"That this Council recognises that the Holocaust was unprecedented in its character and horror, will always hold universal meaning, must never be forgotten and
In order to ensure current and future generations understand the causes of the Holocaust and reflect upon its consequences, request that officers bring back a report on the possibility of arranging a small series of events in North Down surrounding Holocaust Memorial Day 2013.
Costs for such events to be covered via current budgetary estimates for 2012/13."
Copy of my speech in support of my motion below;
Holocaust Memorial Day took place this year on 27 January, the same day 67 years later when Auschwitz was liberated in 1945.
The theme for this year’s commemoration was ‘Speak up Speak out’ touching upon previous comments from Pastor Martin Niemöller who famously remarked;
First they came for the communists,
and I didn't speak out because I wasn't a communist.
Then they came for the trade unionists,
and I didn't speak out because I wasn't a trade unionist.
Then they came for the Jews,
and I didn't speak out because I wasn't a Jew.
Then they came for me
and there was no one left to speak out for me.
Tonight we have an opportunity to speak out and endorse a motion which recognises that the Holocaust was unprecedented in its character and horror and will always hold universal meaning and must never be forgotten.
We also have an opportunity to take action in order to ensure current and future generations understand the causes of the Holocaust and reflect upon its consequences by requesting that officers bring back a report on the possibility of arranging a small series of events in North Down surrounding Holocaust Memorial Day 2013.
The Holocaust is known in Hebrew as the "catastrophe" and involved murder of approx. 6million Jews. Of the nine million Jews who had resided in Europe before the Holocaust, approximately two-thirds perished.
The Nazi’s hatred of the Jews also extended to many other minorities which were discriminated against, persecuted and then murdered by the Nazis.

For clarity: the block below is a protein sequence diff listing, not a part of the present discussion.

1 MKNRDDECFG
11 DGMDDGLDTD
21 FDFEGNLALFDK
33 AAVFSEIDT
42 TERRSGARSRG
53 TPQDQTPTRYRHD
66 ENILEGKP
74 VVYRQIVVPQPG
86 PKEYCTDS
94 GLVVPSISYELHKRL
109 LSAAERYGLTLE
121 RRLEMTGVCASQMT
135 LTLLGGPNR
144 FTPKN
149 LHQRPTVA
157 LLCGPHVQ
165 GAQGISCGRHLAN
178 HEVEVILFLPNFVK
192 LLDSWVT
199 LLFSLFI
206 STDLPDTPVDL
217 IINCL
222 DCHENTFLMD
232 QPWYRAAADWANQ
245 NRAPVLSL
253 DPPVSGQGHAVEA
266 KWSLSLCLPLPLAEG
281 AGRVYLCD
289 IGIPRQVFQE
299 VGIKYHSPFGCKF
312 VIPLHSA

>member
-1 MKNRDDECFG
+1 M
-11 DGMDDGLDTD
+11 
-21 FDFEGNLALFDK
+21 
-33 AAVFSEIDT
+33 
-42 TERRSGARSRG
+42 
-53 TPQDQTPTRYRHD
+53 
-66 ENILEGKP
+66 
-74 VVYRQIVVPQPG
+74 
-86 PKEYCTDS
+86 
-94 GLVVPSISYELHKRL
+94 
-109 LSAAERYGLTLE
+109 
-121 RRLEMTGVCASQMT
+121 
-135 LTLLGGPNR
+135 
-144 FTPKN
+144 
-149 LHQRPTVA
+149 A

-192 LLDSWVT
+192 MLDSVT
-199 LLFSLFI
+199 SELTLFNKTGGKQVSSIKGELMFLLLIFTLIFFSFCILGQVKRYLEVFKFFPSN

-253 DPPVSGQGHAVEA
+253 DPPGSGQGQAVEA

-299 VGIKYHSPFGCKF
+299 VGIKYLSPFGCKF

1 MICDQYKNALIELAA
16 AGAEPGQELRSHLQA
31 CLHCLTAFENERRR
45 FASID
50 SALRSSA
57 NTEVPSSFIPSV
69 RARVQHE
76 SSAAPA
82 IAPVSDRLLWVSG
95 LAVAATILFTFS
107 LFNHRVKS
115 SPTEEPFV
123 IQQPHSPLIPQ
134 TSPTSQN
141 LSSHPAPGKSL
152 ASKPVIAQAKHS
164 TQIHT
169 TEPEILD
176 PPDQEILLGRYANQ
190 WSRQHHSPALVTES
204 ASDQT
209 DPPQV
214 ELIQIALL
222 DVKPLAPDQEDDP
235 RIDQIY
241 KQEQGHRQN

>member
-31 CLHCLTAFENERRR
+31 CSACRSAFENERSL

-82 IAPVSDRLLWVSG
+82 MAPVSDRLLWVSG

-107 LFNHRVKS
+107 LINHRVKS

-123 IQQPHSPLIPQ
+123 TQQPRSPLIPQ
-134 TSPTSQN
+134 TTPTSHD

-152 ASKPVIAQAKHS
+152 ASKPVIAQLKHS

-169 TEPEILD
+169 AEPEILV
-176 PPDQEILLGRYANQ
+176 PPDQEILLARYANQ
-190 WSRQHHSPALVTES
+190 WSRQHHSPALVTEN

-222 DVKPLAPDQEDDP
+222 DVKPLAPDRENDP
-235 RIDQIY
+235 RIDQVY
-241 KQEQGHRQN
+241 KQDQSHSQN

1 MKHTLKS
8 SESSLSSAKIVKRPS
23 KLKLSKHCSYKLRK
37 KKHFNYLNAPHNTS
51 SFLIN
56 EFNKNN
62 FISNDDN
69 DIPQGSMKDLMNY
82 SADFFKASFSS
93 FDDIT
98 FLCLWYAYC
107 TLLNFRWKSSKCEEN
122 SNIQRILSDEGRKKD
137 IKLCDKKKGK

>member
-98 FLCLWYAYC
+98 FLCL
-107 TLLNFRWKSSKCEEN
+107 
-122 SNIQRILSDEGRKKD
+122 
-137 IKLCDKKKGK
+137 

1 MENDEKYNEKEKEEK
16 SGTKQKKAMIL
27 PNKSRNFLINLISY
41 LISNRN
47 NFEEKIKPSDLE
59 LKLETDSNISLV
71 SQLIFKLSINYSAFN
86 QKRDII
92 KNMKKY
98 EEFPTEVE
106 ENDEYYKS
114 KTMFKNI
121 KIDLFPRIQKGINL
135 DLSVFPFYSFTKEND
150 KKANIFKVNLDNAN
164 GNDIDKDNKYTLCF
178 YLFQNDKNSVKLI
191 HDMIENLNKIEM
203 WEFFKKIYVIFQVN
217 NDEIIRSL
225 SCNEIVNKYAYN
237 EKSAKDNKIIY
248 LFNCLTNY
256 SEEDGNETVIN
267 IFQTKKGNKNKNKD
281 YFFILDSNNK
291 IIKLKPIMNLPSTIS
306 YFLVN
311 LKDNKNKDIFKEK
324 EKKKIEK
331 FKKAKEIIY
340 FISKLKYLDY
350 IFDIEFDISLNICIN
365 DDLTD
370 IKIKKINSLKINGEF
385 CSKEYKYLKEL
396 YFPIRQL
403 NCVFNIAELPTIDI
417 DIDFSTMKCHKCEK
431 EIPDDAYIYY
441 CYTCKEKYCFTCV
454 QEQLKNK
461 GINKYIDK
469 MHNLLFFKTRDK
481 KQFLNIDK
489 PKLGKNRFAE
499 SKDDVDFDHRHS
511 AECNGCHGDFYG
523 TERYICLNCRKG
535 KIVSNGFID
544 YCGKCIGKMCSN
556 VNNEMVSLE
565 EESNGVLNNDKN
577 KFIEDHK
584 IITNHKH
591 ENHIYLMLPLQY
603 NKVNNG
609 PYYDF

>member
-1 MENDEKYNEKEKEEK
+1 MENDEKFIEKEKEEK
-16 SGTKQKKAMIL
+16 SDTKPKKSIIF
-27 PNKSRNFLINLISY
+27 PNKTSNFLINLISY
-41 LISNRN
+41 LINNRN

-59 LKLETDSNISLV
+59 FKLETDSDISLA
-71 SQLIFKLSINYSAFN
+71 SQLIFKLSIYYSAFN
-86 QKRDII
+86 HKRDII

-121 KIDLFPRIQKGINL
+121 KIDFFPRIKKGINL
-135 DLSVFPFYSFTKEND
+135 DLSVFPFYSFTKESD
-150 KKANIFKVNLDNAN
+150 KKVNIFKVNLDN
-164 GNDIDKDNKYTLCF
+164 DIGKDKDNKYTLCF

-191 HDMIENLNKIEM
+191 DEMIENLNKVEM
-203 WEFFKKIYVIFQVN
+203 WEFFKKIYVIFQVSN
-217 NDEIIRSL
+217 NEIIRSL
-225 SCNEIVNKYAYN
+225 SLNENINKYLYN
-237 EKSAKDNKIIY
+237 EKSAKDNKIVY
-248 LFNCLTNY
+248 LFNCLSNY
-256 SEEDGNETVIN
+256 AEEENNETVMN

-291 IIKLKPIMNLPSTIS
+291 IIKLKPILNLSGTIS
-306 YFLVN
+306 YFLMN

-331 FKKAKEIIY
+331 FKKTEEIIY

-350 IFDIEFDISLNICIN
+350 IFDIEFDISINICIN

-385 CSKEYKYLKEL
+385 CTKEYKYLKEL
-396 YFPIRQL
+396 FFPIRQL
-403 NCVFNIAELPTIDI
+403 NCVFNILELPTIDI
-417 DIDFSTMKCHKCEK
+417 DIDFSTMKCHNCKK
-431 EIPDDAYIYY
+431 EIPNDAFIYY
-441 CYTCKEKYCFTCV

The Nazi’s hatred of anything different which didn’t conform to their vision of an Ayran race meant that most of us tonight here in this Council Chamber would have been rounded up, held captive, tortured, made to work and then eventually murdered with the infamous gas chambers responsible for the death of millions.
Expressing a different political view was, in the view of the Nazis, a justified reason to be killed.
The total number of holocaust victims is estimated to be between 11 million and 17 million people and includes Jews, Soview POWs, Ethnic Poles, Romani, people with a disability, the mentally ill, black or Asian people, Freemasons, Slovenes, Lesbian and Gay people, plus political dissidents, communists, socialists, trade unionists and those with particular religious views such as Jehovah's Witnesses.
The Holocaust touched nearly every part of the globe including here in North Down when Magill’s Refugee Settlement Farm on Woburn Road, Millisle took refugees as part of the Kindertransport Plan between May 1938 and when it closed in 1948. Magill’s farm in Millise hosted numerous young people saving them from the Holocaust.
The Holocaust legacy remains here locally in North Down where our link with the Kindertransport is remembered at Millise Primary School.
The Holocaust Legacy also exists across Europe with sites such as Auswitch-Birkenau existing a lasting examples of hatred and intolerance.
I visited Auswitch-Birkenau a few years ago and viewed the vast complex which extends across three sites. The sacks of human hair cut from victims and used to make fabrics remains stuck in my mind along with the hundreds of spectacles, toys and other possessions stolen from victims who subsequently entered the gas chambers.
Despite these examples many more genocides have occurred since the end of the Holocaust with countries such as Rwanda, Bosnia Herzegovina, Darfur and Cambodia experiencing genocides which resulted in the death of millions.
In the run up to Holocaust Memorial Day this year many local people from across Holywood travelled to Newtownabbey to attend the Northern Ireland Holocaust Memorial Commemoration which was opened by the First and deputy First Ministers. On the way back I spoke to a member of Holywood Baptist Church who told me about her experience of the genocide which occurred in Rwanda. She told me about the Churches she visited which were left ‘as is’ shortly before the entire congregation were massacred or the people she had met without limbs who were butchered during the civil strife which engulfed Rwanda.
Such stories provide yet more evidence that whilst the Holocaust was unprecedented in its character and horror lessons still haven’t been learnt.
Within my Motion I request that officers bring back a report on the possibility of arranging a small series of events in North Down surrounding Holocaust Memorial Day 2013. Costs for such events to be covered via current budgetary estimates for 2012/13.
I do not request any additional expenditure but merely that officers explore how, for example, trips to the Northern Ireland Holocaust Memorial Day Commemoration may be repeated, Touring Exhibitions hosted and OFMdFM persuaded to hold the Annual Northern Ireland Commemoration held here in Bangor.
Anne Frank once said “I must uphold my ideals, for perhaps the time will come when I shall be able to carry them out.”
Anne Frank never got the opportunity to carry out her ideals but tonight I urge you to support the motion to help ensure we help a new future where the horrors of the Holocaust are never forgotten nor repeated.